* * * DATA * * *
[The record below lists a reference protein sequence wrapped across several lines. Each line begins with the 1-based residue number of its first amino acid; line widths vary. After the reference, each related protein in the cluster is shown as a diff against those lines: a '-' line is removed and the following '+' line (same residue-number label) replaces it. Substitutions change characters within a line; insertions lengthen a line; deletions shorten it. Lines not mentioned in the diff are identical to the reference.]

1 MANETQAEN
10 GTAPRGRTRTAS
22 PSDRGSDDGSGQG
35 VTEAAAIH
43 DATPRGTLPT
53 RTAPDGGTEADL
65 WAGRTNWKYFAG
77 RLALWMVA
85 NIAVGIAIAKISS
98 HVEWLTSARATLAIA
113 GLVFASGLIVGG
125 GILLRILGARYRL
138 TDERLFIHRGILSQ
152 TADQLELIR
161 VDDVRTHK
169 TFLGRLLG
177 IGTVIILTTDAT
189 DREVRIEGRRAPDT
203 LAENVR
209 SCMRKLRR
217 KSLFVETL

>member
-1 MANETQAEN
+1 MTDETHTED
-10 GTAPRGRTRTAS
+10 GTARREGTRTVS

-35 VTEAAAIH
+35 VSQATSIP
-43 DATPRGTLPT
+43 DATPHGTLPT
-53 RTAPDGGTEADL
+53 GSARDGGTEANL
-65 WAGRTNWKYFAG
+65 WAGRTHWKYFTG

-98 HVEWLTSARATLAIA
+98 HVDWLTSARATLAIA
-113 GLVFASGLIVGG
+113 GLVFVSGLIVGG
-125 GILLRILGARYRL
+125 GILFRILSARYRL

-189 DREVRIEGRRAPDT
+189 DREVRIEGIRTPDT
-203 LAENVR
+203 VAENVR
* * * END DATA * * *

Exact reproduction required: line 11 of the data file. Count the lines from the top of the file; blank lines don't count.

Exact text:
98 HVEWLTSARATLAIA